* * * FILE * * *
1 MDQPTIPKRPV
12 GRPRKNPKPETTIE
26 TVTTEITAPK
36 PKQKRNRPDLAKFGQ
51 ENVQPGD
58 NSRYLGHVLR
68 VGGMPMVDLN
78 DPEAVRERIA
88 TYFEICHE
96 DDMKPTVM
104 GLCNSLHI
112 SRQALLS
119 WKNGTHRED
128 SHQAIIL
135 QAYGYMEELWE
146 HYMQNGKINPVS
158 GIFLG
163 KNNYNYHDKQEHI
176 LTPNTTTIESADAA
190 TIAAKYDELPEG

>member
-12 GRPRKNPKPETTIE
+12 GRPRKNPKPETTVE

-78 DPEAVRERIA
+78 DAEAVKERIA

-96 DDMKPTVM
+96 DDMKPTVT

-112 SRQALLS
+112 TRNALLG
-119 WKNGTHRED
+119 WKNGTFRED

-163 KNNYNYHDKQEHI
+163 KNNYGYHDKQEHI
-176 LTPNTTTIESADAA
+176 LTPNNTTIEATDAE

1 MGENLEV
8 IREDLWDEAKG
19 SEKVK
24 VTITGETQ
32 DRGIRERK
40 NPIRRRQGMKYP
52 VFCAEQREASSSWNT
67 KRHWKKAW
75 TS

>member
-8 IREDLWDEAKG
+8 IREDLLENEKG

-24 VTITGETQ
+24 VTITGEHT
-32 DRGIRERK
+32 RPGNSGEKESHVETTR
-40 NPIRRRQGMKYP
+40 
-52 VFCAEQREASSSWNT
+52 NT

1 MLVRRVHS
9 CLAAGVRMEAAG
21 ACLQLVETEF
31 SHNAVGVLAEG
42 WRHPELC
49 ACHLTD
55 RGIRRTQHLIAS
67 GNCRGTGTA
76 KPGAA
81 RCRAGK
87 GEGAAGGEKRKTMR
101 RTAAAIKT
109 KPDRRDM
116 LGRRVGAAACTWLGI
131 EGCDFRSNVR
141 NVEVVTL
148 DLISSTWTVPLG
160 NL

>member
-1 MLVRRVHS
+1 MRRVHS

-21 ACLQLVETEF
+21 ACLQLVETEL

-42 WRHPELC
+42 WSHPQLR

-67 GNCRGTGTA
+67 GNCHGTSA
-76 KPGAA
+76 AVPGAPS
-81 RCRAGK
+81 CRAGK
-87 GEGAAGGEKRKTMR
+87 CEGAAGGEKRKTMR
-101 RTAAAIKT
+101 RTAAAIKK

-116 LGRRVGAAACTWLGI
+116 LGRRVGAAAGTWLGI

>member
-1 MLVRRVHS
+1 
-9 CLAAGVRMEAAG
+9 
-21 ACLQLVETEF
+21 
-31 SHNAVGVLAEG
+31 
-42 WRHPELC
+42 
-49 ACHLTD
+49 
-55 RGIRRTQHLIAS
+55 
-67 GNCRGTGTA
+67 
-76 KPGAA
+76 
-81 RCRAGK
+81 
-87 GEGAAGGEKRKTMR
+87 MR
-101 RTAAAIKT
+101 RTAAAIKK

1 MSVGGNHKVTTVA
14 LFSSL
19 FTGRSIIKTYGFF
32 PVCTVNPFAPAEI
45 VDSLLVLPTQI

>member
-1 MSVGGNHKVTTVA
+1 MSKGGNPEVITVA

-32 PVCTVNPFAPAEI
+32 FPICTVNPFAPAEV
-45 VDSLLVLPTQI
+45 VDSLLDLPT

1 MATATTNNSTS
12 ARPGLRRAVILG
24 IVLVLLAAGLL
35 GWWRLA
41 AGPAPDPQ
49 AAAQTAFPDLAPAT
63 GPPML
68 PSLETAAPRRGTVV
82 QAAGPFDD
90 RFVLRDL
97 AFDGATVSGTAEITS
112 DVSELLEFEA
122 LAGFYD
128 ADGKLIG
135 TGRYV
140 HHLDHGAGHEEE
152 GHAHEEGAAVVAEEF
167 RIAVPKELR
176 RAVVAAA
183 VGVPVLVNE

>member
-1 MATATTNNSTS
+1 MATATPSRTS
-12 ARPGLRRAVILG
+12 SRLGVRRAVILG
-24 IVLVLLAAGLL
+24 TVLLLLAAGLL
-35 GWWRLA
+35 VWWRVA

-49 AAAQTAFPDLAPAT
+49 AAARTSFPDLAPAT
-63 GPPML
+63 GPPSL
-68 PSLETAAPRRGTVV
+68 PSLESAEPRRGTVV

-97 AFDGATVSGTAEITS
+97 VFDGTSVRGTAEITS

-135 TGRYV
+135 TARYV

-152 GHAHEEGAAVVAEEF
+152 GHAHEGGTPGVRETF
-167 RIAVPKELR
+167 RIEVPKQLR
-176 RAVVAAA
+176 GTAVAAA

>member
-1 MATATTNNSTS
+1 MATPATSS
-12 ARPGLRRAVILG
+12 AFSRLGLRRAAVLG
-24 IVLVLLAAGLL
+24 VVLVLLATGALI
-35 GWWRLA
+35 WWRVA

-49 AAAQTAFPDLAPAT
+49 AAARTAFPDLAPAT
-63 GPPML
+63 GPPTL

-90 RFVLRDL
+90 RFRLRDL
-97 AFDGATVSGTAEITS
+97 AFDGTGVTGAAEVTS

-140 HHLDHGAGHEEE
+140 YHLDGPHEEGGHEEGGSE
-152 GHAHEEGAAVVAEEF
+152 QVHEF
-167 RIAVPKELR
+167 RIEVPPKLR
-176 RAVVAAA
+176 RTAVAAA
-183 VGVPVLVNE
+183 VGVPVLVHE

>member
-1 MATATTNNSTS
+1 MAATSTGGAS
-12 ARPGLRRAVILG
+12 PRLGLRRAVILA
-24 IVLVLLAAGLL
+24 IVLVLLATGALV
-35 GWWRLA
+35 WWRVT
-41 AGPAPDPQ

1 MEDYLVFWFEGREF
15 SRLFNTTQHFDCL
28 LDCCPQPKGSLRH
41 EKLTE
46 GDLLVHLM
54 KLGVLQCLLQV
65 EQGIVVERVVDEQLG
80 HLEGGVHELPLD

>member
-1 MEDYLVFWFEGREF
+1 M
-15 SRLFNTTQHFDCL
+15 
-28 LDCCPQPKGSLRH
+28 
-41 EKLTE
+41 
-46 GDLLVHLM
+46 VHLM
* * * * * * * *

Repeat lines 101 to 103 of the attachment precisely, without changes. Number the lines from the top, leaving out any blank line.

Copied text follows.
+31 
-42 WRHPELC
+42 